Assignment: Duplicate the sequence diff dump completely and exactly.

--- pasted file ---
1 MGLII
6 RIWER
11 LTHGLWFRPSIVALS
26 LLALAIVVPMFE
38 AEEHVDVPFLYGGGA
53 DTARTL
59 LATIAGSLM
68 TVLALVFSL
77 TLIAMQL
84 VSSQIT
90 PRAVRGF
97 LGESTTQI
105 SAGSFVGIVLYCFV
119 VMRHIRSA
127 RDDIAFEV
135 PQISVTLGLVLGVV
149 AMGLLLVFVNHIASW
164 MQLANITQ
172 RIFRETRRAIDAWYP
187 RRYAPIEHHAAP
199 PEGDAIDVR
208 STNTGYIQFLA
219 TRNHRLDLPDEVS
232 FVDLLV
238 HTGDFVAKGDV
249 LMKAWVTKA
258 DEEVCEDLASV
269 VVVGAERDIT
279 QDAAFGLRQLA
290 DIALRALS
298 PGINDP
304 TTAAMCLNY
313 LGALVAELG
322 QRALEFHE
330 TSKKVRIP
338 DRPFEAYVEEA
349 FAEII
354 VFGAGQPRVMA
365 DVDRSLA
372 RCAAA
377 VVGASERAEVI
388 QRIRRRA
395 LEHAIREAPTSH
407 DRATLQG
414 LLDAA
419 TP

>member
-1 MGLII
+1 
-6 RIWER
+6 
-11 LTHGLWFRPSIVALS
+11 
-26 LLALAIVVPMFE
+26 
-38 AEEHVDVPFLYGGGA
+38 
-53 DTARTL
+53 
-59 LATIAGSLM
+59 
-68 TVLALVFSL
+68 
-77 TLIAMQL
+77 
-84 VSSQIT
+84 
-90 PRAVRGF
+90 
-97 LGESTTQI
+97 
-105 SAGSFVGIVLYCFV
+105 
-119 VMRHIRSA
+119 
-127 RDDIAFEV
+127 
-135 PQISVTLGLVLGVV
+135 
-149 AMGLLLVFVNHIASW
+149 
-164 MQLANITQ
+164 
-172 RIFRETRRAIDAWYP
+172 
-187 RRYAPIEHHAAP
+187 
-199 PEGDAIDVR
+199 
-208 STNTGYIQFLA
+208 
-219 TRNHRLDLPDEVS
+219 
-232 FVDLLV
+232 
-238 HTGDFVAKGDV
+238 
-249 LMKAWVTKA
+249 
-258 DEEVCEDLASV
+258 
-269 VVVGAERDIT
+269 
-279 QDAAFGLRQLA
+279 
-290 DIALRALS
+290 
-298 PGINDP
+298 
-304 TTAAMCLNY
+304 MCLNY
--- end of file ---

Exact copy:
1 MGLII
6 RIWER
11 LTHGLWFRPSIVALS
26 LLALAIVVPMFE
38 AEEHVDVPFLYGGGA
53 DTARTL
59 LATIAGSLM
68 TVLALVFSL
77 TLIAMQL
84 VSSQIT
90 PRAVRGF
97 LGESTTQI
105 SAGSFVGIVLYCFV
119 VMRHIRSA
127 RDDIAFEV
135 PQISVTLGLVLGVV
149 AMGLLLVFVNHIASW
164 MQLANITQ
172 RIFRETRRAIDAWYP
187 RRYAPIEHHAAP
199 PEGDAIDVR
208 STNTGYIQFLA
219 TRNHRLDLPDEVS
232 FVDLLV
238 HTGDFVAKGDV
249 LMKAWVTKA
258 DEEVCEDLASV
269 VVVGAERDIT
279 QDAAFGLRQLA
290 DIALRALS
298 PGINDP
304 TTAAMCLNY
313 LGALVAELG
322 QRALEFHE
330 TSKKVRIP
338 DRPFEAYVEEA
349 FAEII
354 VFGAGQPRVMA
365 DVDRSLA
372 RCAAA
377 VVGASERAEVI
388 QRIRRRA
395 LEHAIREAPTSH
407 DRATLQG
414 LLDAA
419 TP

>member
-1 MGLII
+1 
-6 RIWER
+6 
-11 LTHGLWFRPSIVALS
+11 
-26 LLALAIVVPMFE
+26 
-38 AEEHVDVPFLYGGGA
+38 
-53 DTARTL
+53 
-59 LATIAGSLM
+59 
-68 TVLALVFSL
+68 
-77 TLIAMQL
+77 
-84 VSSQIT
+84 
-90 PRAVRGF
+90 
-97 LGESTTQI
+97 
-105 SAGSFVGIVLYCFV
+105 
-119 VMRHIRSA
+119 
-127 RDDIAFEV
+127 
-135 PQISVTLGLVLGVV
+135 
-149 AMGLLLVFVNHIASW
+149 
-164 MQLANITQ
+164 
-172 RIFRETRRAIDAWYP
+172 
-187 RRYAPIEHHAAP
+187 
-199 PEGDAIDVR
+199 
-208 STNTGYIQFLA
+208 
-219 TRNHRLDLPDEVS
+219 
-232 FVDLLV
+232 
-238 HTGDFVAKGDV
+238 
-249 LMKAWVTKA
+249 
-258 DEEVCEDLASV
+258 
-269 VVVGAERDIT
+269 
-279 QDAAFGLRQLA
+279 
-290 DIALRALS
+290 
-298 PGINDP
+298 
-304 TTAAMCLNY
+304 MCLNY